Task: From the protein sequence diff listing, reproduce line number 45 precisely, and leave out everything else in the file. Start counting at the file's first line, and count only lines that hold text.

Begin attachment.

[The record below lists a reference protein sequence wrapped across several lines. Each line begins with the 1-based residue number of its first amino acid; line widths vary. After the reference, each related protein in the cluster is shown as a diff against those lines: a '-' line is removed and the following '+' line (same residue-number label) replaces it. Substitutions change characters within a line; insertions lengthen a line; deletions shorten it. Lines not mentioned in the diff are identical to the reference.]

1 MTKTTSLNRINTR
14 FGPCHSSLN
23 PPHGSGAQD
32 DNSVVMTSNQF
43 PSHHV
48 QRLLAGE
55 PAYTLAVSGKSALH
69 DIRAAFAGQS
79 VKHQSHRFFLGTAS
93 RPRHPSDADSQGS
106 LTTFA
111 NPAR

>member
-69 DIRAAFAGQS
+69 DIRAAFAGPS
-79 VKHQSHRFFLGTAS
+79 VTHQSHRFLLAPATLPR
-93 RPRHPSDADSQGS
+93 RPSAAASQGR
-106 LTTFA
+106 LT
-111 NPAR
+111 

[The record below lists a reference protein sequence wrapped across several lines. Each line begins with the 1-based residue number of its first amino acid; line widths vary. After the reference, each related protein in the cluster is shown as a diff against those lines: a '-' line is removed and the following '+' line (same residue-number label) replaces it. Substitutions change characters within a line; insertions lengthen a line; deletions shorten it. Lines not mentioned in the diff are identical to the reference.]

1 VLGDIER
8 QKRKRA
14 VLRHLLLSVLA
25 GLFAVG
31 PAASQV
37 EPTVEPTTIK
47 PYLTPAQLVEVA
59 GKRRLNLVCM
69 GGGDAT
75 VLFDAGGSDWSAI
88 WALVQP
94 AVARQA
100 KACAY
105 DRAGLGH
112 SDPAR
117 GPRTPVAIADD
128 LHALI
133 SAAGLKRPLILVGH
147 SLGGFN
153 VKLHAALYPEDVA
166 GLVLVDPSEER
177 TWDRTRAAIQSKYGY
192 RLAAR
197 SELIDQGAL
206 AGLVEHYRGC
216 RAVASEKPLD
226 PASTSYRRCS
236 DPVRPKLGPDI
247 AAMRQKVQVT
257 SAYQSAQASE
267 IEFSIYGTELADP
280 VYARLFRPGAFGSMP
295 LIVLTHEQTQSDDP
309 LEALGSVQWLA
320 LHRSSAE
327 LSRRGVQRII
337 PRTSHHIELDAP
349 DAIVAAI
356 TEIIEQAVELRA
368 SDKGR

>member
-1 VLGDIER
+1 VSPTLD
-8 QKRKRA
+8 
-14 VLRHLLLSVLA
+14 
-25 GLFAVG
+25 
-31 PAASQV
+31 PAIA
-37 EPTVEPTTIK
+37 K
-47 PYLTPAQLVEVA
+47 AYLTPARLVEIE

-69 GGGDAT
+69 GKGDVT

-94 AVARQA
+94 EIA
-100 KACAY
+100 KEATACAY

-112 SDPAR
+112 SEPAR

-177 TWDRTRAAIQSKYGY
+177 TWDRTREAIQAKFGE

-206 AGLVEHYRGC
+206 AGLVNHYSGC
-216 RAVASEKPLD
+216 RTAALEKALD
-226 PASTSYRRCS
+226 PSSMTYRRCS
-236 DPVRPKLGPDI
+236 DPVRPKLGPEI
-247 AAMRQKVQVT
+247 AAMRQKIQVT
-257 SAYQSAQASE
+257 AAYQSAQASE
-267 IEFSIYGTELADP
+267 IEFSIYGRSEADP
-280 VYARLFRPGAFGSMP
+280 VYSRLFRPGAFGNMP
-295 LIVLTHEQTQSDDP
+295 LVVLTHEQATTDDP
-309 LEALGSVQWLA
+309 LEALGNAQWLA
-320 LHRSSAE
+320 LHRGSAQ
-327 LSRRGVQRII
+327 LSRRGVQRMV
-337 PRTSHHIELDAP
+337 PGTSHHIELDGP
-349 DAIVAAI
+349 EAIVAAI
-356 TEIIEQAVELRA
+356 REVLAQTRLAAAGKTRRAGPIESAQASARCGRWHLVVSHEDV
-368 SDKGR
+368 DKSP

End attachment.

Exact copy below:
153 VKLHAALYPEDVA